40 – 3 = 37

### Stem and leaf

Since the data is grouped into class intervals, it also makes sense to record it in a stem and leaf diagram. This will make it easier to read off the median values.

Boys’ weight

## Frequency

3

5, 5,

2

4

1, 1, 2, 5, 5, 5, 5, 5, 7, 7, 9, 9,

12

5

0, 0, 1, 1, 2, 3, 4, 4, 4, 5, 5, 7, 7, 9

13

6

0, 0, 0, 0, 2, 3, 3, 4, 8, 9

10

7

2

1

8

6

1

A stem and leaf diagram can be used to work out the median. In this case there are twenty numbers up to and including 53, and twenty numbers at 54 or above therefore the median is:

53 +54    =   107    =   53.5

2               2

## Frequency

3

0, 2, 4,

3

4

5, 5, 5, 5, 5, 5, 5, 5, 6, 7, 7, 7, 8, 8, 8, 8,8,9

18

5

0, 0, 0, 0, 2, 4, 4, 4,4, 7, 7, 7, 8, 8, 8

14

6

0, 0, 2,5

4

7

2

1

8

In this case there are twenty numbers up to and including 48, and twenty numbers at 49 or above therefore the median is:

48 + 49  =   97   =   48.5

2              2

## Hours of television watched by boys a week

 Stem (units tens) Leaf Frequency 0 3, 7 2 1 2, 2, 2, 3, 3, 4, 4, 4, 4, 4, 4, 5, 5, 6, 6, 6, 7, 7, 7, 8, 8, 9 22 2 0, 0, 0, 0, 0, 0, 1, 4, 5,7 10 3 0, 0, 1, 2 4 4 0,0 2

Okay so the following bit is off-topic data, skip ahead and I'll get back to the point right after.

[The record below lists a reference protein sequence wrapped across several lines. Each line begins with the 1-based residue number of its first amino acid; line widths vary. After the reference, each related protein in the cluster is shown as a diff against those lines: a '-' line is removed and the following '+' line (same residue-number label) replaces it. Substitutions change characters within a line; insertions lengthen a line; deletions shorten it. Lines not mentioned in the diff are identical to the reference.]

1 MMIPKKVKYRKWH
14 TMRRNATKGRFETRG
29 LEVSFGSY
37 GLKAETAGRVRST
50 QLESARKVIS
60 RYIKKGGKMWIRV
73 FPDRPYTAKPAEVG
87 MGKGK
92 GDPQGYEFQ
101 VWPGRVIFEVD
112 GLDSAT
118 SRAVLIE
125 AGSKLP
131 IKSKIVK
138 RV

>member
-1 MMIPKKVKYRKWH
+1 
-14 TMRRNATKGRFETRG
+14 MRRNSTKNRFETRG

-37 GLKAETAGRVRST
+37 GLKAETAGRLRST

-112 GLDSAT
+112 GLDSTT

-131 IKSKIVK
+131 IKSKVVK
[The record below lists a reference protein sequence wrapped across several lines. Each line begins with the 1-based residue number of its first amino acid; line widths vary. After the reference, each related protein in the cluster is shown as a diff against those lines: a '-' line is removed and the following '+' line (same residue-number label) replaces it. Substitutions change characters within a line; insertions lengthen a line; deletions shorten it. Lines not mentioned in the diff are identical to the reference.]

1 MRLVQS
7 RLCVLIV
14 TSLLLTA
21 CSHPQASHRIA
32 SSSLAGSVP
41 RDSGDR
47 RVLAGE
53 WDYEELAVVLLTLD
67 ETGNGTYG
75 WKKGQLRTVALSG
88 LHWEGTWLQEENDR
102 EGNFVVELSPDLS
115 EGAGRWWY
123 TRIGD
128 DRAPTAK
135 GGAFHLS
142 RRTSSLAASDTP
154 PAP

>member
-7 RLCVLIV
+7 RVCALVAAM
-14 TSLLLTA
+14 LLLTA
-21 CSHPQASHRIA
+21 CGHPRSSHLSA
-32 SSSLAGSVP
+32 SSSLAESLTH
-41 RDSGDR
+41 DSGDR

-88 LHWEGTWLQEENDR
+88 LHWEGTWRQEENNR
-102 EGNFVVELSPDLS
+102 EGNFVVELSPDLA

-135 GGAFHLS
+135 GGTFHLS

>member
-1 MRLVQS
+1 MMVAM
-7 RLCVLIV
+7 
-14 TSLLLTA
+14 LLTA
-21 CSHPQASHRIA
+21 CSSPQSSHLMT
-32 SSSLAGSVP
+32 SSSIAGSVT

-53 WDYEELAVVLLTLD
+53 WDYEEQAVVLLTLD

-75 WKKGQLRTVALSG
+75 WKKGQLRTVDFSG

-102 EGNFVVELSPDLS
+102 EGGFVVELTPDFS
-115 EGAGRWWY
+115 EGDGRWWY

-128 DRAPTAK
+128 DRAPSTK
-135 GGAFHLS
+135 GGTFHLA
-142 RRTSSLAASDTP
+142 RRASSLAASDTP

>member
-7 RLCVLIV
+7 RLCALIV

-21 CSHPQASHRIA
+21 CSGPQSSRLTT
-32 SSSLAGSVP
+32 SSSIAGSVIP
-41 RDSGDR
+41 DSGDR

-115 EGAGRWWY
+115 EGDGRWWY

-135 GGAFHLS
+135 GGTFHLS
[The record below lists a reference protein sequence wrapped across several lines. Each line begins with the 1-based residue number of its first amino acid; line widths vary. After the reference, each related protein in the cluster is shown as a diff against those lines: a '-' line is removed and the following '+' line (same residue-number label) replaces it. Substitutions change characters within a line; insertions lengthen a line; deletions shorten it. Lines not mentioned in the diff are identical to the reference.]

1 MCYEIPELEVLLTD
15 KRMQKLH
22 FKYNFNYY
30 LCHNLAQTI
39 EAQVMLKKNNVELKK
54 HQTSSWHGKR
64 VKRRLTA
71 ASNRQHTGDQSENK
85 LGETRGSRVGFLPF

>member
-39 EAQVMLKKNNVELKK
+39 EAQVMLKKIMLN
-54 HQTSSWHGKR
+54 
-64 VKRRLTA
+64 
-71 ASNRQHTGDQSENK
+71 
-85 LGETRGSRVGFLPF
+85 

In this case, there are twenty numbers up to and including 17, and twenty numbers at 17 or above therefore the median is:

17 +17   =   34    =   17

2              2

## Hours of television watched by girls a week

 Stem (units tens) Leaf Frequency 0 3, 4, 7, 8, 8, 5 1 0, 0, 1, 1, 1, 2, 2, 3, 4, 4, 4, 6, 6, 7, 7, 8, 8 17 2 0, 0, 1, 1, 2, 4, 4, 6, 6, 8, 8, 8, 8, 13 3 2, 5, 5, 9, 4 4 0, 1

In this case, there are twenty numbers up to and including 17, and twenty numbers at 18 or above therefore the median is:

17 + 18   =   35    =   17.5

2              2

From these Stem and Leaf diagrams I can see that boys weigh more as their median was 5Kg higher and that girls watch slightly more TV as their median was .5 of an hour higher. This information agrees with the information I gathered from my estimated means above.

## Scatter diagrams

Now I will use scatter diagrams. I will make a scatter diagram and I will observe the correlation of weight against hours of T.V watched a week. The correlation will show me what affect each factor has on each other. I would expect that the weight of a child would be higher with the more hours of T.V they watch. I would predict this because I would logically think that the child who watches more T.V would do less exercise and would have a higher weight because they would be sitting in front of a television instead of being active. Scatter diagrams is a very important part of my coursework.